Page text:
If This is a Woman by Sarah Helm: A Reading Experience

More than one of my fellow reviewers on GoodReads wrote that reading this book is more than that - you 'live it' as well. It is an experience I will never forget. If This is a Woman took me ten days to read, which for me is a long time - but then it is… Continue reading If This is a Woman by Sarah Helm: A Reading Experience

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New Fiction: The Last Photograph by Emma Chapman

As some readers may know, I was a big fan of Emma Chapman's first novel How To Be A Good Wife. It was a taught thriller with wonderful characters and plotting, and though dark in subject matter it was a joy to read. Chapman's literary skills are similarly showcased in her new novel The Last… Continue reading New Fiction: The Last Photograph by Emma Chapman

Despite the Falling Snow by Shamim Sarif (2003)

I was kindly invited to take part in the blog tour for the new edition of this book and am very glad I accepted. The new edition was published to tie in with the new 2016 film adaptation. Despite the Falling Snow takes place in 1990s Boston and 1950s Russia, moving deftly between the two… Continue reading Despite the Falling Snow by Shamim Sarif (2003)

The best books of 2015

My apologies for the mixture of photos in this post - I have lent out some of the books featured so wasn't able to take a nice photo of them and had to find images of the covers online. Not ideal, but there you go...   Somehow 2015 is over, and I have naturally been… Continue reading The best books of 2015

Sagan, Paris 1954 by Anne Berest

On the publisher's website, Sagan, Paris 1954 is described as am "intimate narrative" and I think that is the best way to describe it. "Intimate" because it is a deeply personal book for the author, Anne Berest, and it explores her relationship with Francoise Sagan as a reader; and "narrative" because it tells a story.… Continue reading Sagan, Paris 1954 by Anne Berest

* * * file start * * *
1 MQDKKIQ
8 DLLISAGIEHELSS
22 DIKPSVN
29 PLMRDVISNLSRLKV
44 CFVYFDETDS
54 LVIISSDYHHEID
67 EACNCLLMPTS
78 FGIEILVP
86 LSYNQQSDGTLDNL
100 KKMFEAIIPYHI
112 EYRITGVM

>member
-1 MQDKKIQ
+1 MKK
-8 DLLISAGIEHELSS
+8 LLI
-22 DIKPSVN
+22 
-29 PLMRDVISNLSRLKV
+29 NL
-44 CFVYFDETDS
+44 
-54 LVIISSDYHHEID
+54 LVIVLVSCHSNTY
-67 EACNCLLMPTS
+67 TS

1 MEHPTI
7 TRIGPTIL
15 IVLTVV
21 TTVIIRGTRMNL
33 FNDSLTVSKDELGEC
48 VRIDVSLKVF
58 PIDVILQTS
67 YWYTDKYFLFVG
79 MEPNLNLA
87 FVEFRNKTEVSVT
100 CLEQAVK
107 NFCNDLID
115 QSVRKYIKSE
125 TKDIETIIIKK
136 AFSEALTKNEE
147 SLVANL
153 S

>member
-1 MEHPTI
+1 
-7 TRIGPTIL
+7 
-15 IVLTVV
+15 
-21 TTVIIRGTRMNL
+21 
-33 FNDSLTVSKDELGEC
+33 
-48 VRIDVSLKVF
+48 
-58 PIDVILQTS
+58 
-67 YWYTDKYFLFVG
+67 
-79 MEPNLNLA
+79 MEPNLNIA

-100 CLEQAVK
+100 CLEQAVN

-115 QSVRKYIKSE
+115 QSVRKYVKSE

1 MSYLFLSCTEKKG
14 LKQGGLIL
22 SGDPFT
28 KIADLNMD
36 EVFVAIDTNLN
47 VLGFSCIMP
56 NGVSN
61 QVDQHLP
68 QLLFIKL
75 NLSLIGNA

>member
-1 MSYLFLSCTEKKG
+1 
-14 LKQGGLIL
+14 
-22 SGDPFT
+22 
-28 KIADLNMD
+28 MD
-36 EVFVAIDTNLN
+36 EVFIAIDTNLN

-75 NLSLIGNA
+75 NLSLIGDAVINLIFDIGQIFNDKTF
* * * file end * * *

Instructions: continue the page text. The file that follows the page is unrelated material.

We Have Always Lived in the Castle by Shirley Jackson (1962)

I had been wanting to read this for a while and finally got round to it last week... and it was just so brilliant. So weird. So good. Suffice to say, I gave it five stars on GoodReads. Even before reading I loved the premise, what I knew of it, and as with The Haunting… Continue reading We Have Always Lived in the Castle by Shirley Jackson (1962)

Meeting Persephone Books: Cheerful Weather for the Wedding by Julia Strachey

I purchased Cheerful Weather for the Wedding while out with other bloggers and book-tubers when we visited the lovely Persephone shop on Lamb's Conduit Street in London, and it is the first Persephone I have ever actually read, despite having admired their books for some time. I would encourage a visit to the shop if… Continue reading Meeting Persephone Books: Cheerful Weather for the Wedding by Julia Strachey

Hangsaman by Shirley Jackson (1951)

I had never read anything by Shirley Jackson before this, and I don't know what it was specifically that made me choose this book, Hangsaman, over her others. Possibly because it was just not the one that everyone has been talking about recently (that would be We Have Always Lived in the Castle, which honestly… Continue reading Hangsaman by Shirley Jackson (1951)

Nietzsche’s sister, the Nazis, and Nueva Germania

I came across Forgotten Fatherland in the Recommendations section of GoodReads (surprisingly good!), and it instantly appealed to me, partly because it just sounded so weird that I needed to find out more about it. Essentially it is the story of Elisabeth Nietzsche, sister of the more famous Friedrich. I didn’t really know that much… Continue reading Nietzsche’s sister, the Nazis, and Nueva Germania

Tracks by Robyn Davidson

Identity is a theme, or issue, that I think becomes part of all autobiography or memoir; to write about oneself it to write about who you are and why. This is certainly the case with the wonderful Tracks by Robyn Davidson. She not only writes about her own experience – it is a singular, personal… Continue reading Tracks by Robyn Davidson